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    1. @Greying wanderer “What scientific evidence? The evidence that an outbred, individualistic society creates clean water supplies and medical services that leads to a massive reduction in child mortality? Idiot.” Fair question. Let’s just assume that in Iceland there is generallly clean water, so one Icelander’s reproductive success compared with that of another Icelander is unaffected by water. It is, however, affected by outbreeding.
      So look at this reference:
      An Association between Kinship and Fertility of Human Couples Agnar Helgason et al. SCIENCE vol. 329 no. 5864 February 8, 2008 page 813 – 816
      You will see that outbreeding reduces family size. Here are a couple papers from Denmark,

      Human Fertility Increases with marital radius. Rodrigo Labourian and Antonio Amorim. GENETICS volume 178 January 2008 page 603

      Comment on “An Association Between the Kinship and Fertility of Human Couples,” Rodrigo Labouriau and António Amorim SCIENCE vol. 322, page 1634b December 12, 2008

      Both in Denmark and in Iceland, of course there is evidence for inbreeding depression if you carry it too far.

      It happens in animals, too:
      On the Regulation of Populations of Mammals, Birds, Fish and Insects, Richard M. Sibly, Daniel Barker, Michael C. Denham, Jim Hope and Mark Pagel SCIENCE vol. 309 July 22, 2005 page 609
      I would not think the less of you if you read the scientific evidence I’m giving you OR apologized, but you might seriously consider doing both.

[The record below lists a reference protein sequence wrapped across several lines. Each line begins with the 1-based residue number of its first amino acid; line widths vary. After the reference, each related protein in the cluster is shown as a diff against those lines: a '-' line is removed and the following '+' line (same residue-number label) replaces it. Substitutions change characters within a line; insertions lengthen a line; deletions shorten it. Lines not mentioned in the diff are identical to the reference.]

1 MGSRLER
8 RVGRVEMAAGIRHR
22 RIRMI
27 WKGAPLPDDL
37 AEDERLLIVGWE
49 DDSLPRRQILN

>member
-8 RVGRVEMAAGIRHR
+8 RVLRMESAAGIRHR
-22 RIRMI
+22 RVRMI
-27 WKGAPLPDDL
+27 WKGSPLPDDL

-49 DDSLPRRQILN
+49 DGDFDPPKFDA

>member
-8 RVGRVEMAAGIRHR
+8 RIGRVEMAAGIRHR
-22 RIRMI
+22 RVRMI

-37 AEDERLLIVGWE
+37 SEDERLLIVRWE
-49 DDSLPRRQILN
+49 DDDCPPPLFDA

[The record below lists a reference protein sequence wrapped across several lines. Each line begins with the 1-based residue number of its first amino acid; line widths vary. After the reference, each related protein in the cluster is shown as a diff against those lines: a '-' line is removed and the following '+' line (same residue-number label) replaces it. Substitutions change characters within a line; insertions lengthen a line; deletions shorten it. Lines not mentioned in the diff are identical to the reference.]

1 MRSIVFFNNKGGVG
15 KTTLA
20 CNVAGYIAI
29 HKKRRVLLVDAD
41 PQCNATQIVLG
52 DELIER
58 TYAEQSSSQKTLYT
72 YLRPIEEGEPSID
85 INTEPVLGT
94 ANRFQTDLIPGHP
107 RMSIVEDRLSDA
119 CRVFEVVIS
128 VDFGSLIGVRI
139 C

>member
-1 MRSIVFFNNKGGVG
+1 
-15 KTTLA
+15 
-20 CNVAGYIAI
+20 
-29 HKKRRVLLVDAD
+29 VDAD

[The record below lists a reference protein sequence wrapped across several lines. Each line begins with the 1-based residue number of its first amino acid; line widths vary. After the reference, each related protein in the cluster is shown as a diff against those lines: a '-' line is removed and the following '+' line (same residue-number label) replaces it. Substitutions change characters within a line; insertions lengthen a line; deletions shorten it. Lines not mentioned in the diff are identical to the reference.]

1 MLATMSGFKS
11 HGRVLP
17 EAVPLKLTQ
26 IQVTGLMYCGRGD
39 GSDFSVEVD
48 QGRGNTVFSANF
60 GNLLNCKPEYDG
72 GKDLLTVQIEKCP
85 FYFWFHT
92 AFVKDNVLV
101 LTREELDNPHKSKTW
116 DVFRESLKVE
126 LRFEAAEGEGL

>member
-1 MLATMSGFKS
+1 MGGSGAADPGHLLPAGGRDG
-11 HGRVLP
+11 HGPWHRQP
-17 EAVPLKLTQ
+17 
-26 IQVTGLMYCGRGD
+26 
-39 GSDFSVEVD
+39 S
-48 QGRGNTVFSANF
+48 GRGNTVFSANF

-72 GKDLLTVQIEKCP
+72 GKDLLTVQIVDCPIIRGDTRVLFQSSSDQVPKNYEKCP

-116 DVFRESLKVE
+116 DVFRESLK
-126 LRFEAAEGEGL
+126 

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  11. The last post was a bit ill-tempered but the scientific evidence from the history of England c1300 to c1900 shows pretty conclusively that in the context of a relatively homogenous island, outbreeding within that homogenous population was singularly adaptive.

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  12. “I would not think the less of you if you read the scientific evidence I’m giving you OR apologized, but you might seriously consider doing both.”

    I take back my original semi-apology.

    Idiot.

    “but they went right on oubreeding in the face of the scientific evidence. I think you point is proven. Now lets figure out how the Enghlish with that kind of stupidity ever manage to tie their shoes in the morning”

    Where is the scientific evidence for the period 1300 AD to 1900 AD in England that outbreeding within a homogenous population was maladaptive instead of *singularly* adaptive?

    Just to give you the first hint of a clue. Here are some of the other factors involved
    – food surplus
    – medicine
    – religion
    – child mortality
    – clean water
    – lack of contraception

    So if the consequences of outbreeding (within a homogenous population so you’re actually increasing the total relatedness) had positive effects on some of those other factors they might outweigh the depressive effects of outbreeding on fertility mightn’t they?

    or in short

    http://www.outsidethebeltway.com/medieval-england-more-prosperous-than-todays-poorest-nations/

    So, with your kind of stupidity how do *you* tie *your* shoes in the morning?